Keep an array of booleans or a java.util.BitSet, or a Set<Integer> of every number you’ve returned as an instance variable for your class. Every time the method gets called, generate a random integer in the range 0,999 and then check your instance variable to see if that number has been “seen” by the caller. If so, randomly generate another integer in the range 0,999 and repeat until you find an “unseen” number. Mark that number as seen and return to the caller.

3.1. a correct, O(N^2) solution using a List

Key idea here to avoid looping is to generate a random index in an ever-smaller range of numbers, and use that index to select a number from a LinkedList or an ArrayList.

In the ctor you populate a List with 1000 elements – every number between 0,999. That’s O(N) time.

Then, in the function, you generate a random index in the range 0,size()-1. size() is initially 1000, but shrinks over time as you remove() elements from the List.

get() followed by remove() is always O(N). With an ArrayList, you get constant time indexing into the position you want to retrieve (get()), but then you spend linear time copying elements over to compact the list (remove()). With a LinkedList you get linear scanning to move to the node at a particular index (get()), and then you get constant time to tidy up the list to remove that element (remove()).

If you ask for N random numbers from the class you get N * O(N) == O(N^2) cost.

3.2. solution using Java collections O(N)

This solution does O(2N) in the ctor and then O(1) for each call. It’s kinda “cheating” a little bit because all of the hard algorithmic work is done by a single function call Collections.shuffle().

import java.util.ArrayList;
import java.util.Collections;
import java.util.List;

public class UniqueRandom {
private List numbers;
private int pos = 0;

public UniqueRandom(int n) {
numbers = new ArrayList(n);
for (int i = 0; i < n; i++) {
numbers.add(i);
}
Collections.shuffle(numbers);
}

public int nextInt() {
if (pos == numbers.size()) {
return -1;
}
return numbers.get(pos++);
}

public static void main(String[] args) {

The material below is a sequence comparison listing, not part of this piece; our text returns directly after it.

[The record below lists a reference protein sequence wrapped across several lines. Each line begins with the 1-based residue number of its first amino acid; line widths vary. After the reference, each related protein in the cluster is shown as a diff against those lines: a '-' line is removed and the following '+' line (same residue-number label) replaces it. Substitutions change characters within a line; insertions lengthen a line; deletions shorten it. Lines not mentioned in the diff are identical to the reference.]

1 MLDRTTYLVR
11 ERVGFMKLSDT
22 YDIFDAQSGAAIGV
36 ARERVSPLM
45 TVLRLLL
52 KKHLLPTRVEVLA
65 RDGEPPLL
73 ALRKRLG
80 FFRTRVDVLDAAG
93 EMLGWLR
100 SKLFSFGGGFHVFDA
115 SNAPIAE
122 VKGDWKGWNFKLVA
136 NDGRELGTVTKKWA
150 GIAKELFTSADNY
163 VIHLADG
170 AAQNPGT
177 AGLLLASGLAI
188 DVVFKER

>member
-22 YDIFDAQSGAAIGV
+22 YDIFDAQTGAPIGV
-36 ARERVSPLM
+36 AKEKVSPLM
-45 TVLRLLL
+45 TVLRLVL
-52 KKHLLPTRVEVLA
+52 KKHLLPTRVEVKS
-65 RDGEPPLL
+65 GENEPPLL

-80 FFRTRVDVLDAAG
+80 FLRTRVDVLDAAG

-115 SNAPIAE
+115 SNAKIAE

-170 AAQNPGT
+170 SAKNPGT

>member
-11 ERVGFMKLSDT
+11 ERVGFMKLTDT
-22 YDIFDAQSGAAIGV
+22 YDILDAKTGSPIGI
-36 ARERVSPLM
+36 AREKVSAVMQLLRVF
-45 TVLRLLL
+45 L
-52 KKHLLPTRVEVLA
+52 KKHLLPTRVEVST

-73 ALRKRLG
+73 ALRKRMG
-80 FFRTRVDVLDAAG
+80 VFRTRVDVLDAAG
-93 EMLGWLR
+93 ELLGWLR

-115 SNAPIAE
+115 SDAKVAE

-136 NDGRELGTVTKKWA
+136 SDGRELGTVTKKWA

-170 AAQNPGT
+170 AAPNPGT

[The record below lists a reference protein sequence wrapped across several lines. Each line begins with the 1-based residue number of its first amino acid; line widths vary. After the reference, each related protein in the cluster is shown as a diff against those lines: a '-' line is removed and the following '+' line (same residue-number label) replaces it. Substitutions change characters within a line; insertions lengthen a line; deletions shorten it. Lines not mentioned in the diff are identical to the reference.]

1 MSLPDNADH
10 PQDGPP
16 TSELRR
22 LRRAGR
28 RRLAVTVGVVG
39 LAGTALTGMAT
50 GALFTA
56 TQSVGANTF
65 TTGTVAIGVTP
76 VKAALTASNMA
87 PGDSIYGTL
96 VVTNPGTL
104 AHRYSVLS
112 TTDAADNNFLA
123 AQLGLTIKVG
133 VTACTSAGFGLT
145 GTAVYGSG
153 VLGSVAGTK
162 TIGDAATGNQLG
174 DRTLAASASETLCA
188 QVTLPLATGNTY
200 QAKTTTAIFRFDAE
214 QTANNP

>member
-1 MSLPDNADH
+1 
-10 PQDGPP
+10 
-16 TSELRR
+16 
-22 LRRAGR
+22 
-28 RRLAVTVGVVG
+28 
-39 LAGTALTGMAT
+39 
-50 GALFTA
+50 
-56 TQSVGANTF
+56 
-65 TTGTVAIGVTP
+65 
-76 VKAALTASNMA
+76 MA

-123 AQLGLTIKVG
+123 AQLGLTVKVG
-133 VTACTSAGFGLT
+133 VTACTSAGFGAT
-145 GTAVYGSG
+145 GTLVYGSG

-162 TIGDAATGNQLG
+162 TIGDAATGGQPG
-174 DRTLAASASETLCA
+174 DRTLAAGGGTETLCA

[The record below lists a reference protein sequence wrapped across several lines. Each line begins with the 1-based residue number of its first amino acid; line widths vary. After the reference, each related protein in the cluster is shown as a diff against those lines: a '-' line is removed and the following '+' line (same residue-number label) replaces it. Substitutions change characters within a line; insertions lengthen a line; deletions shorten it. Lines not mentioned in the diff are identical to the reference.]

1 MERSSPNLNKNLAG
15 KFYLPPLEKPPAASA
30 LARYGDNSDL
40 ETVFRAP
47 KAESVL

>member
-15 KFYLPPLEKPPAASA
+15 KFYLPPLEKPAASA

UniqueRandom ur = new UniqueRandom(35);
for (int i = 0; i < 40; i++) {
System.out.println(ur.nextInt());
}
}
}

3.3. solution using an int[]

This solution does O(1N) in the ctor and then O(1) for each call.

public class UniqueRandom2 {
private int[] numbers;
private int avail;

public UniqueRandom2(int n) {
avail = n;
numbers = new int[avail];
for (int i = 0; i < avail; i++) {
numbers[i] = i;
}
}

public int nextInt() {
if (avail == 0) {
return -1;
}
int idx = (int) (Math.random() * avail);
int retval = numbers[idx];
numbers[idx] = numbers[--avail];
return retval;
}

public static void main(String[] args) {
UniqueRandom2 ur = new UniqueRandom2(1000);
for (int i = 0; i < 40; i++) {
System.out.println(ur.nextInt());
}
}
}

Thanks to Ryan Hamilton for reminding me about this so I had an excuse to dig up my sample code and post it online.

All-day untimed events in RFC 2445 iCalendar

Timely‘s WordPress Calendar plugin doesn’t interoperate well with RFC 2445 iCalendar feeds that contain all-day untimed events specified by both DTSTART and a DURATION:P1D. Instead of interpreting them as a one-day all-day event, it seems to interpret them as a two-day event.

I examined a half-dozen calendar apps to see how they generate these kinds of events and here’s what I found:

Apple Calendar.app (Mac OS X 10.9.2)

BEGIN:VEVENT
DTSTART;VALUE=DATE:20140312
DTEND;VALUE=DATE:20140313
SUMMARY:New Event
END:VEVENT

Google Calendar

BEGIN:VEVENT
DTSTART;VALUE=DATE:20140312
DTEND;VALUE=DATE:20140313
SUMMARY:Untitled event
END:VEVENT

Microsoft Outlook Mac 2011 (version 14.3.9)

BEGIN:VEVENT
DTSTART;TZID="Coordinated Universal Time":20140312T000000
DTEND;TZID="Coordinated Universal Time":20140313T000000
SUMMARY:New Appointment
END:VEVENT

Windows Live Calendar (Outlook.com)

BEGIN:VEVENT
DTSTART;VALUE=DATE:20140312
DTEND;VALUE=DATE:20140313
SUMMARY:Example
END:VEVENT

Yahoo! Calendar

BEGIN:VEVENT
SUMMARY:Example
DTSTART;VALUE=DATE:20140312
DTEND;VALUE=DATE:20140312
END:VEVENT

Hebcal.com

BEGIN:VEVENT
SUMMARY:Purim
DTSTART;VALUE=DATE:20140316
DURATION:P1D
END:VEVENT

AddThisEvent.com

BEGIN:VEVENT
DTSTART:20140312
DTEND:20140313
SUMMARY:Example
END:VEVENT

Since the overwhelming majority seem to use both DTSTART + DTEND, I may change Hebcal’s feeds to follow suit. I’ll need to do some interop testing with older versions of Microsoft Outlook for Windows first.

Farewell, htdig

htdig has been retired from radwin.org.

Screen Shot 2013-08-11 at 9.07.05 PM

Many years ago I set up a site search on radwin.org using a tool called ht://Dig. It was a C/C++ app that would spider/crawl a website and also serve out search results in an HTML-friendly fashion through a CGI.

The rest of the world moved onto Lucene/Solr, but I never bothered to make the move – in large part because htdig was good enough, and in part because DreamHost doesn’t  support Tomcat/J2EE in their shared hosting environment (I don’t blame them).

The last time I successfully compiled htdig was on October 31, 2005. DreamHost has upgraded hardware several times, and the old 32-bit binaries have continued to run. Recently they did another server migration/upgrade, and finally everything broke. I tried recompiling both the stable 3.1.6 (released February 2002) and the most recent release (3.2.0b6, released June 2004) but neither compiles cleanly with gcc 4.4.

And it’s not worth fixing.

 

Paternity leave coding update

Three and a half weeks into my sabbatical, and I’ve actually found some time to code on Hebcal!

Some Hebcal accomplishments in July:

  1. Moved Hebcal for Unix code from SourceForge to GitHub.
  2. Added two new user-requested features and released hebcal-3.13
  3. Added Printable PDF support for Hebcal.com